- VEGETABLE STOCK – I used an organic, store-bought, low sodium type. If you make your own, great. The color of your risotto depends on your stock. Mine was orange and so is my risotto.
- ONION – it adds a layer of sweetness to risotto. You can use any variety, even shallots.
You will use two burners to make risotto—one with a pot of simmering stock, and one where you cook the rice.
Risotto requires constant stirring and your complete attention, because you need to monitor how the rice is soaking up the stock and prevent it from sticking or burning.
It’s actually fun and strangely calming.
Stirring slowly with a wooden spoon and alternating between a figure eight and clockwise/counterclockwise circles, for about half an hour you can meditate, daydream, contemplate the state of world affairs, or plan your next vacation.
Spring Risotto cooking technique tips:
- Large sauté pan or Dutch oven are the best cooking vessels. You want a wide, shallow cooking surface with even heat distribution. Don’t make risotto in a small, high saucepan.
- Low-medium heat is the best to avoid sticking and burning.
- Be patient with adding the hot stock. One ladle (about 1 cup/240 ml) at a time, stir and wait for the rice to fully absorb it before adding the next one.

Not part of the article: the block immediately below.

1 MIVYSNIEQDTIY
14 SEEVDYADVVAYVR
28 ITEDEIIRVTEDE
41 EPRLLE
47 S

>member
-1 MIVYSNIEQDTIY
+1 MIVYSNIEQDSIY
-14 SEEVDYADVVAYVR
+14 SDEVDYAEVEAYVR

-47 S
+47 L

- Add plenty of stock at the end—you’re going for porridge-like texture, not like mashed potatoes.
- Season at the end. Add more salt and freshly ground pepper if you like, sprinkle with Parmesan, or top with crème fraiche and micro greens (optional).
- Serve immediately, because risotto will continue to cook/thicken.
What about risotto leftovers?
Leftovers is a good thing. You can easily reheat them or your can turn your risotto into arancini (rice balls).
- REHEAT risotto in a sauté pan (or microwave), by stirring in stock or water to loosen it and bring it back to porridge-like consistency.
- ARANCINI (Italian rice balls) – these are so delicious and a perfect appetizer to serve with a negroni. In fact, make extra risotto so that you can enjoy arancini the next day. Here’s the quick method: Roll cold risotto into small balls (golf-ball size), dip in unbleached all-purpose flour, dip in a lightly beaten egg, and finish by rolling in breadcrumbs. Fry in vegetable oil until golden brown.
Hungry for more? Take a look at these: